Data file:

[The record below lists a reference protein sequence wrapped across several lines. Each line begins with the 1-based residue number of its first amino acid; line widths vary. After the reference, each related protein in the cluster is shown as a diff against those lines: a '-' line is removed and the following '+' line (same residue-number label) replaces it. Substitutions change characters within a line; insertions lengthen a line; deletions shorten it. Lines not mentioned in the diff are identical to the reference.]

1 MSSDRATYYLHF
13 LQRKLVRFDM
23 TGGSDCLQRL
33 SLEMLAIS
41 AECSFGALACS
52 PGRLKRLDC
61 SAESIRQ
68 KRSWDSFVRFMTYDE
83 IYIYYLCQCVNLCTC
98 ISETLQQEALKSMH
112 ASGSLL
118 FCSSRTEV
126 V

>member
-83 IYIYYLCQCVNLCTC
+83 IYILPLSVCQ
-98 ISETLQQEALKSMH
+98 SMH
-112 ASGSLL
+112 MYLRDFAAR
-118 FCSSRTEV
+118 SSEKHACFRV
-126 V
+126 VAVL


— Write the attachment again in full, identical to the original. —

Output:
[The record below lists a reference protein sequence wrapped across several lines. Each line begins with the 1-based residue number of its first amino acid; line widths vary. After the reference, each related protein in the cluster is shown as a diff against those lines: a '-' line is removed and the following '+' line (same residue-number label) replaces it. Substitutions change characters within a line; insertions lengthen a line; deletions shorten it. Lines not mentioned in the diff are identical to the reference.]

1 MSSDRATYYLHF
13 LQRKLVRFDM
23 TGGSDCLQRL
33 SLEMLAIS
41 AECSFGALACS
52 PGRLKRLDC
61 SAESIRQ
68 KRSWDSFVRFMTYDE
83 IYIYYLCQCVNLCTC
98 ISETLQQEALKSMH
112 ASGSLL
118 FCSSRTEV
126 V

>member
-83 IYIYYLCQCVNLCTC
+83 IYILPLSVCQ
-98 ISETLQQEALKSMH
+98 SMH
-112 ASGSLL
+112 MYLRDFAAR
-118 FCSSRTEV
+118 SSEKHACFRV
-126 V
+126 VAVL